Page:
Last week, we listed our favorite ProductCraft posts from 2019. Now we’d like to share some of the product articles from around the web that we really appreciated reading this past year. Some made us think, others taught us something new, and a few of them gave us a chuckle. We hope you enjoy these product pieces as much as we did.
When and How to Make Your First Product Hire by Jonathan Golden
When a company starts really taking off, the founder will need to loosen the product development reins and start thinking about hiring the org’s first PM. When exactly is it that, though? According to Jonathan Golden (the very first PM at Airbnb), it might be time if you’ve met the following conditions:
- You’ve achieved product-market fit and need to scale
- Your engineering team is more than seven people
- You are mentally ready to let someone else control the roadmap at some level
The first two are probably easier to quantify than the last, but some introspection and maybe some career coaching can help you out there.
How to Keep New Users Engaged With Your Welcome Page by Cindy Change (Inside Intercom)
You never get a second chance to make a first impression, so you better nail that initial experience your user has with your product. A fantastic welcome page is one way to do that, but it’s not that easy to craft one. After all, this “welcome mat” has to do a lot: reflect your brand, set the stage for ongoing success, make users feel at ease, and offer some helpful “getting started” information. Oh, and it also needs to look great. So how do you even start building a page that appears effortless while actually doing some heavy lifting? Intercom shares their advice on that, plus some examples of well-crafted welcome pages.
The Design Thinking and Lean Startup Models Are Broken. Here Is the Innovation Vortex! by Jurgen Appelo
We love a good visual model to encompass the product development process, and this one became a quick favorite of ours. Not that we think the design thinking and lean startup models are “broken” (the author’s word), but they do have their shortcomings. And if there’s anything we like more than visual frameworks, it’s controversy — the creator of the innovation vortex had to write a defense of it just a few days after publishing it. Take a look and make your own opinion.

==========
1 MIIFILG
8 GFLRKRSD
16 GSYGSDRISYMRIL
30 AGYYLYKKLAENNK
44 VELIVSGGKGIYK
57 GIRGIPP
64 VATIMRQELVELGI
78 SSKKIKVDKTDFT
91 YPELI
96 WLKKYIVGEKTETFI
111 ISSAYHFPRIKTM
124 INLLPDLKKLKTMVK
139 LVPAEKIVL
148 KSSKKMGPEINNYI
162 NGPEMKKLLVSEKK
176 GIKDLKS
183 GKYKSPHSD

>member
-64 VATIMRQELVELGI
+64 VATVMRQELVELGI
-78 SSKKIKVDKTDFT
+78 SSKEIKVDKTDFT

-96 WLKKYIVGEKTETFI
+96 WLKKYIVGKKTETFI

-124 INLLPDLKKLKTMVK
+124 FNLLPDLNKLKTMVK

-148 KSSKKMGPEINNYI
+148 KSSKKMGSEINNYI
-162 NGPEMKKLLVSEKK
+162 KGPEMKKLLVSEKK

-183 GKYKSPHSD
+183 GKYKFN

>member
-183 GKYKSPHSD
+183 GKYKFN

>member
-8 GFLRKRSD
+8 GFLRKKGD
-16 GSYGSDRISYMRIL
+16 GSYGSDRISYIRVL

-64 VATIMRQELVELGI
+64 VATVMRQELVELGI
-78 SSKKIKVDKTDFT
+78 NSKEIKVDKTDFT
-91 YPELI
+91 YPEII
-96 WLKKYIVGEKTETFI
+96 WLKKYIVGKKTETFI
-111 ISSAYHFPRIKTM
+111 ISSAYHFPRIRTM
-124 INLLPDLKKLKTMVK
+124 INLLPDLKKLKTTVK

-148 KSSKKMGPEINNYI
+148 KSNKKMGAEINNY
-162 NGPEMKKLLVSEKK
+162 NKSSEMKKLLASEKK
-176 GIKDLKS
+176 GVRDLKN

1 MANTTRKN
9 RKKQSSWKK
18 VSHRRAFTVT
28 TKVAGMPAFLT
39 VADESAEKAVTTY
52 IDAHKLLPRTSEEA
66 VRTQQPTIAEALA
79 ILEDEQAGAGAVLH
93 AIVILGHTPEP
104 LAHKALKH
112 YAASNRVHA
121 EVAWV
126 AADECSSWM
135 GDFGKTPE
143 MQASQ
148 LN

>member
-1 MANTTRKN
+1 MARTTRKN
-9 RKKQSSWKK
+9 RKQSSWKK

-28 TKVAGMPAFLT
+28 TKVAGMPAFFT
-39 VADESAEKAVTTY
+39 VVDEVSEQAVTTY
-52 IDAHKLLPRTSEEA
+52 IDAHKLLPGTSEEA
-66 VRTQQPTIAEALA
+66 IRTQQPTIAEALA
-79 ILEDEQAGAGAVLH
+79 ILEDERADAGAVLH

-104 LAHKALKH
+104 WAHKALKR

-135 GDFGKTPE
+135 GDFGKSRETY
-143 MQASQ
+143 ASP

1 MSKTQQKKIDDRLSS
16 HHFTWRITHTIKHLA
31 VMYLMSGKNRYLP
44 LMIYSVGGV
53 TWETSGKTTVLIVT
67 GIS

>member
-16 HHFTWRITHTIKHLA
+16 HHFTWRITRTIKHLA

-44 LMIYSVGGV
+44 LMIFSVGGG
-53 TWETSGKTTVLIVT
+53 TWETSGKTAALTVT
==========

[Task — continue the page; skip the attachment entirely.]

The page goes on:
All the Best Engineering Advice I Stole From Non-Technical People by Marianne Bellotti
Who said engineering advice had to come from other engineers? Sometimes, great ideas and insights come from people with entirely different backgrounds and experiences than you. In this blog post, an engineer shared five pearls of wisdom that came to her from outside of the tech-focused world. Sources for these pieces of advice included a TOEFL instructor, a group therapy facilitator, and an NSA official. The article reminded us to keep our ears and our minds open — you never know where your next thoughtful suggestion will come from.
10 Obvious Lessons I Learned on my Path From a Designer to Product Executive by Sid Yadav
Most PM’s career paths are far from linear. And this is especially true in a startup environment — the product management function often emerges with growth and quickly increases in influence. Sid Yadav made the transition from designer/engineer to PM and then product leader, and shared 10 lessons about making the transition successfully. If you’re thinking of making a career change into the product realm, this thoughtful piece is definitely a must-read.
Ask Women in Product: What Books Should PMs Be Reading? (Women in Product blog)
We love a good reading list, particularly when we’re about to take a nice holiday break. And we’ll be honest — we do tend to focus our ProductCraft content on the B2B/SaaS product person. However, our friends at Women in Product cater to all PMs, include those of you who work on B2C products. Here is their recommended reading list for the B2C product manager. Even if you’re not a B2C product manager, you’ll probably find these reads useful and insightful.
Look Before You Launch by Jon Gatrell (Pragmatic Institute)
Before putting a new feature or product out into the wild, it’s good to ask yourself, “Is this a release or a launch?” This question is important for product teams and everyone who works with them (product marketing folks in particular). Depending on your release cadence, you may end up confusing the two concepts. However, this short-but-sweet piece from Jon Gatrell of Pragmatic Institute reminds you that differentiation is your friend.
Interactive Product Benchmarks (Pendo)
Product managers are constantly measuring how their product is performing, but they only have their own metrics to go on. What about other products in their industry? Is their product’s performance best-in-class? Average?
To shed some light on this blind spot, our colleagues at Pendo analyzed over a thousand digital products and established benchmarks for five key product metrics, including stickiness, retention, and NPS. With their interactive benchmarking tool, you can compare your product’s performance against your peers, discover new KPIs to track, and download slides to report on your numbers.
Product Teams Have Taken National News Organizations by Storm. What’s Happening Locally? by Christine Schmidt (NiemanLab)
As we’ve said before, product thinking isn’t just for PMs. This piece from Harvard’s Nieman Journalism Lab documented how newsrooms around the country are introducing product thinking to meet the demands of digital journalism. What is product thinking, in this case? One quoted director of product says it well: “Product managers are the ones trying to think holistically and bring people together on how to move forward with a big idea.”
Sounds pretty smart to us.